7. Were al-Qaeda Operatives Captured on Airport Security Videos?

Still another type of evidence for the claim that al-Qaeda operatives
were on the planes consisted of frames from videos, purportedly taken
by airport security cameras, said to show hijackers checking into
airports. Shortly after the attacks, for example, photos showing Atta
and al-Omari at an airport “were flashed round the world.”70
However, although it was widely assumed that these photos were from the
airport at Boston, they were really from the airport at Portland. No
photos showing Atta or any of the other alleged hijackers at Boston’s
Logan Airport were ever produced. We at best have photographic evidence
that Atta and al-Omari were at the Portland airport.

Moreover, in light of the fact that the story of Atta and al-Omari
going to Portland was apparently a late invention, we might expect the
photographic evidence that they were at the Portland Jetport on the
morning of September 11 to be problematic. And indeed it is. It shows
Atta and Omari without either jackets or ties on, whereas the Portland
ticket agent said that they had been wearing jackets and ties.71 Also, a photo showing Atta and al-Omari passing through the security checkpoint is marked both 05:45 and 05:53.72

Another airport video was distributed on the day in 2004 that The 9/11 Commission Report was published. The Associated Press, using a frame from it as corroboration of the official story, provided this caption:

Hijacker Khalid al-Mihdhar . . . passes through the
security checkpoint at Dulles International Airport in Chantilly, Va.,
Sept. 11 2001, just hours before American Airlines Flight 77 crashed
into the Pentagon in this image from a surveillance video.73

However, as Rowland Morgan and Ian Henshall have pointed out,

a normal security video has time and date burned into the
integral video image by proprietary equipment according to an
authenticated pattern, along with camera identification and the location
that the camera covered. The video released in 2004 contained no such

The Associated Press notwithstanding, therefore, this video contains no evidence that it was taken at Dulles on September 11.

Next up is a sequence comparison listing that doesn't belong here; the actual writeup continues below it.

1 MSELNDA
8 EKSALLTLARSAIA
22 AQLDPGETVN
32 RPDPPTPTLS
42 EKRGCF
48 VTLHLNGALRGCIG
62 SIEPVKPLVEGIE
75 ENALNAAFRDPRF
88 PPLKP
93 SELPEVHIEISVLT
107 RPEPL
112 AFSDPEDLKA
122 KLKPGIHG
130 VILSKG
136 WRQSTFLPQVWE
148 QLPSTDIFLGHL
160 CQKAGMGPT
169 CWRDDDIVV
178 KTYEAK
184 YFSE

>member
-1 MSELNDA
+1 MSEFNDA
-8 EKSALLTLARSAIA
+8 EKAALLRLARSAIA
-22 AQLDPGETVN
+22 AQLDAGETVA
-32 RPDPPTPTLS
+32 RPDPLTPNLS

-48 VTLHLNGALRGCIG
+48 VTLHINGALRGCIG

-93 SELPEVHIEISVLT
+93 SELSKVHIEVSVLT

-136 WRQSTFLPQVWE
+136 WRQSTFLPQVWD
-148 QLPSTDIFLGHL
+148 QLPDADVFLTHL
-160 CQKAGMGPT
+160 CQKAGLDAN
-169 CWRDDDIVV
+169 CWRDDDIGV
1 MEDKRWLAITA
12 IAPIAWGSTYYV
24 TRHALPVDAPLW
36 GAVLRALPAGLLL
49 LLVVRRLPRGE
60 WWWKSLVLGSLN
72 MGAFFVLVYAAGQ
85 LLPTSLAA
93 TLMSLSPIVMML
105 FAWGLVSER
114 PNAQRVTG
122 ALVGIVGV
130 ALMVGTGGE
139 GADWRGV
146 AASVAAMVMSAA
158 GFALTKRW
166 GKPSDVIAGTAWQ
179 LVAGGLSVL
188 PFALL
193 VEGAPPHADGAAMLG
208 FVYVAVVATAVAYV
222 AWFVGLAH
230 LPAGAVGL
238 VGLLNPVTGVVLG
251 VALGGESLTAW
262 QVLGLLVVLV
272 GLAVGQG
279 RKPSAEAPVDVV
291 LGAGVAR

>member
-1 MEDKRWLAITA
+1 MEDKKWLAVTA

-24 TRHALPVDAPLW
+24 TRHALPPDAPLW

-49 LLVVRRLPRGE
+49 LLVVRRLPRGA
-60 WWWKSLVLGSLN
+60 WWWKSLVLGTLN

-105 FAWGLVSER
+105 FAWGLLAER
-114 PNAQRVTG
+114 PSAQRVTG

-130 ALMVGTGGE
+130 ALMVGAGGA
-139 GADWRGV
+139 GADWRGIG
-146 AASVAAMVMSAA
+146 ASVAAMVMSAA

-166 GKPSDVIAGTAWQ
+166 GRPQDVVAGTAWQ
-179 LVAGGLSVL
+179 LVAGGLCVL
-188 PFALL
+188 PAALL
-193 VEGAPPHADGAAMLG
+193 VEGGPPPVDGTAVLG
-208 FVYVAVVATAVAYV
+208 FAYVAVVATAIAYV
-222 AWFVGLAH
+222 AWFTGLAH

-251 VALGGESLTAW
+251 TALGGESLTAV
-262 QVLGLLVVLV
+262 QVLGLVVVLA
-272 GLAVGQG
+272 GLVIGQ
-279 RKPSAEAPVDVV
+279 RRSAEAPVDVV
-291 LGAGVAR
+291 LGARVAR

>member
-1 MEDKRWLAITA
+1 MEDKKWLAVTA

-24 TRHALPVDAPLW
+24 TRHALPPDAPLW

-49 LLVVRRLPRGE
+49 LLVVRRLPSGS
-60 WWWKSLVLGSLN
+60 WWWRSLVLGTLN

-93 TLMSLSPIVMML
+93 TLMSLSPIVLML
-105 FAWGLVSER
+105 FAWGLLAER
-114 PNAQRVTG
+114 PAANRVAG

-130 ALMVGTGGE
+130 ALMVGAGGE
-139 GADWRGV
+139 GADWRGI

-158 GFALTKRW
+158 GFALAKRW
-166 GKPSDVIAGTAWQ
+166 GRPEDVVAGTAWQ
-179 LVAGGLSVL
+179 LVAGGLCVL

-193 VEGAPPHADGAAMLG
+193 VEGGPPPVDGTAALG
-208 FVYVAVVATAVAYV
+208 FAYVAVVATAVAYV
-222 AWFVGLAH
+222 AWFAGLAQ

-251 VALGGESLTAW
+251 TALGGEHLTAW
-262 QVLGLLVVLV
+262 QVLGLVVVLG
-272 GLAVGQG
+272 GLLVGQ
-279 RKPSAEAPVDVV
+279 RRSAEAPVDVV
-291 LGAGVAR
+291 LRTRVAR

Another problem with this so-called Dulles video is that, although
one of the men on it was identified by the 9/11 Commission as Hani
Hanjour,75 he “does not remotely resemble Hanjour.”
Whereas Hanjour was thin and had a receding hairline (as shown by a
photo taken six days before 9/11), the man in the video had a somewhat
muscular build and a full head of hair, with no receding hairline.76

In sum: Video proof that the named hijackers checked into airports on
9/11 is nonexistent. Besides the fact that the videos purportedly
showing hijackers for Flights 11 and 77 reek of inauthenticity, there
are no videos even purportedly showing the hijackers for the other two
flights. If these 19 men had really checked into the Boston and Dulles
airports that day, there should be authentic security videos to prove

8. Were the Names of the “Hijackers” on the Passenger Manifests?

What about the passenger manifests, which list all the passengers on
the flights? If the alleged hijackers purchased tickets and boarded the
flights, their names would have been on the manifests for these flights.
And we were told that they were. According to counterterrorism
coordinator Richard Clarke, the FBI told him at about 10:00 that morning
that it recognized the names of some al-Qaeda operatives on passenger
manifests it had received from the airlines.77 As to how the
FBI itself acquired its list, Robert Bonner, the head of Customs and
Border Protection, said to the 9/11 Commission in 2004:

On the morning of 9/11, through an evaluation of data
related to the passenger manifest for the four terrorist hijacked
aircraft, Customs Office of Intelligence was able to identify the likely
terrorist hijackers. Within 45 minutes of the attacks, Customs
forwarded the passenger lists with the names of the victims and 19